You have plenty of time to read Andy Weir’s The Martian before Ridley Scott and Matt Damon do their best to imitate this masterful bit of hard sci-fi storytelling this fall. Don’t just wait for the movie; read the book. Because no matter what Damon and Scott can pull off, it can’t possibly be as seamlessly captivating as Weir’s surprise hit novel.
Those prose, tho! Weir’s story, about a brilliant scientist and astronaut marooned on Mars after a storm separates him from his crew, therein leaving him for dead, is not some impenetrable aeronautics tome. There is plenty of heavy science, sure. But Weir’s protagonist, Mark Watney, is funny as hell. He is bright, sarcastic, searing, and pragmatic in the end. His personality keeps the jargon within reach for even the most blasé scientific mind. It also keeps the the narrative chugging along, making for a quick and engaging read. As Nick Catucci points out in his EW review, “The IT-Bro humor makes him [Watney] relatable.” Tom Shippley in the Wall Street Journal went so far as to call Weir’s work “The best pure sci-fi novel in years.”
Consider a brief moment in the novel where the NASA bigwigs back on Earth are desperate to recover Watney because, certainly, he is losing his mind:
“He’s stuck out there. He thinks he’s totally alone and that we all gave up on him. What kind of effect does that have on a man’s psychology?” He turned back to Venkat. “I wonder what he’s thinking right now.”
LOG ENTRY: SOL 61 How come Aquaman can control whales? They’re mammals! Makes no sense.
What about Watney’s jargon generation…
You know what? “Kilowatt-hour per sol” is a pain in the ass to say. I’m gonna invent a new scientific unit name. One kilowatt-hour per sol is… it can be anything… um… I suck at this… I’ll call it a “pirate-ninja”.
Or his consumer reporting game…
Each crewman had their own laptop. So I have six at my disposal. Rather, I had six. I now have five. I thought a laptop would be fine outside. It’s just electronics, right? It’ll keep warm enough to operate in the short term, and it doesn’t need air for anything. It died instantly. The screen went black before I was out of the airlock. Turns out the “L” in “LCD” stands for “Liquid.” I guess it either froze or boiled off. Maybe I’ll post a consumer review. “Brought product to surface of Mars. It stopped working. 0/10.”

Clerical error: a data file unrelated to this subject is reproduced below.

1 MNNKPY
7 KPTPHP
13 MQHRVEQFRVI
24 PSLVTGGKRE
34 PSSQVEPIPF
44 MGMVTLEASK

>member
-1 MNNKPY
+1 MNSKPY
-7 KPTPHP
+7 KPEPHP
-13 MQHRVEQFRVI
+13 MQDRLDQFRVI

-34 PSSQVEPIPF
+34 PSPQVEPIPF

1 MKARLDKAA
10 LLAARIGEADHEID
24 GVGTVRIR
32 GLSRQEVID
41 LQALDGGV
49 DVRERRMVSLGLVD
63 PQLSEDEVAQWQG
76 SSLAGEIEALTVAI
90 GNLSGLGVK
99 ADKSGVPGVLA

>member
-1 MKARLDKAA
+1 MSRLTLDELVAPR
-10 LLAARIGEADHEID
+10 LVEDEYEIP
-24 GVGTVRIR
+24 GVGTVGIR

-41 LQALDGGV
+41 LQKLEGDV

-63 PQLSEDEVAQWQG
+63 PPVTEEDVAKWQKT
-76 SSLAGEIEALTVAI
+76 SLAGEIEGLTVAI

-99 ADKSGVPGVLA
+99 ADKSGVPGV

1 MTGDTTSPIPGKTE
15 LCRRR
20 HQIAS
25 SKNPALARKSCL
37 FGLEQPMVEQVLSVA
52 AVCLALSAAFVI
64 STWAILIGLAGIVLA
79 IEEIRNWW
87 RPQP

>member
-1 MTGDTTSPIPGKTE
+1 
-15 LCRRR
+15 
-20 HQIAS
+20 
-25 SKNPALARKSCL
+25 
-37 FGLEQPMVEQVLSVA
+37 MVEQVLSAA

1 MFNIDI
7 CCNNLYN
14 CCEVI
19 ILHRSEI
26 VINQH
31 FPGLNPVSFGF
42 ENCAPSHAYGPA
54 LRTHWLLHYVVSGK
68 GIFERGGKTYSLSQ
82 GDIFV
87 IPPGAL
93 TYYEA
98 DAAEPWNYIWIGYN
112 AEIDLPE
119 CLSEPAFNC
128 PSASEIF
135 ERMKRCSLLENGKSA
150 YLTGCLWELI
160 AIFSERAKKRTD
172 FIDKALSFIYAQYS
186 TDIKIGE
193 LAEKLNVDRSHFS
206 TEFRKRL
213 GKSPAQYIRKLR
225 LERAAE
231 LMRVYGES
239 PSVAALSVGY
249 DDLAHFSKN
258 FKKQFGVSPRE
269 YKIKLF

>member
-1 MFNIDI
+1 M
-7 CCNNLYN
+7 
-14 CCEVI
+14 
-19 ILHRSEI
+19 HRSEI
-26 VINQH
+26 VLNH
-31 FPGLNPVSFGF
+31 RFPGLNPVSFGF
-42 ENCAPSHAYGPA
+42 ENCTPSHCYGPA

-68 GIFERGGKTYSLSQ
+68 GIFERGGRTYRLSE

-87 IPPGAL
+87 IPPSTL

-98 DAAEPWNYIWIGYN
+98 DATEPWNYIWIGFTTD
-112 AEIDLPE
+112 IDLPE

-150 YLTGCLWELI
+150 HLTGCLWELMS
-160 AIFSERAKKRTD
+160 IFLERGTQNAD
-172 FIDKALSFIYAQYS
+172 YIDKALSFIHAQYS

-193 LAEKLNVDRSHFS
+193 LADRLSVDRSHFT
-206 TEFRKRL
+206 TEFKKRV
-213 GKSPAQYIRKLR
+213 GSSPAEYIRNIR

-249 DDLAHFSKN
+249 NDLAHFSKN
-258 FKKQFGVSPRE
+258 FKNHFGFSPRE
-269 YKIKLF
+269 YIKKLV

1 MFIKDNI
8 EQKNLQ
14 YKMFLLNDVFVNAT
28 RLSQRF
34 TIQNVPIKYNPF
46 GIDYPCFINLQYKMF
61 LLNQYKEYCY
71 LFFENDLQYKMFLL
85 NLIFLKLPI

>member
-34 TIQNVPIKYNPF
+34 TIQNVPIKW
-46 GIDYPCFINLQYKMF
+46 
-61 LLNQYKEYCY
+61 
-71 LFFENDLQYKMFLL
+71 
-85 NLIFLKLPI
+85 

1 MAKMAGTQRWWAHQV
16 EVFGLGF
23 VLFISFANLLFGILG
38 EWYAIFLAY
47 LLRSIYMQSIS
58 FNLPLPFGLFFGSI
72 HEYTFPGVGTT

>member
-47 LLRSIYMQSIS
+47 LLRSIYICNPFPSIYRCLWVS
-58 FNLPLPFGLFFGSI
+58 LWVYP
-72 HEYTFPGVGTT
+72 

This is sort of deadpan wit permeates the bleakest of circumstances in The Martian. It is what separates Weir’s writing from practically anyone practicing in this genre, where a “Robinson Crusoe on Mars” narrative would be approached with the zeal of Debbie Downer. Weir is an Asimov for Milennials.
And what’s better than following the story of a man stranded on another planet than reading the account? Seeing a film version will surely be a visceral aesthetic experience, but the story itself lends to the isolation of reading a novel. Reading about Watney’s plight puts the reader in his shoes rather than forcing her, as happens in too many a film adaptation, to join in with the characters back on Earth rooting for his safe return.
Weir’s ascent to the summit of bestseller land and subsequent film deal was not a linear journey. He went from publishing chapters of The Martian on his personal blog, to schlepping it on Amazon for (literally) a buck, to eventually picking up enough word-of-mouth to get the right people curious. The tenacity of such a thing befits that of his protagonist Watney.
The book is almost always better than the film, but not exclusively. In this case, reading Andy Weir’s novel will not necessarily be a more satisfying experience altogether; it will certainly be different, and it will tap into the solitary, half-nuts intimacy of the story, which was the novel’s ultimate intent.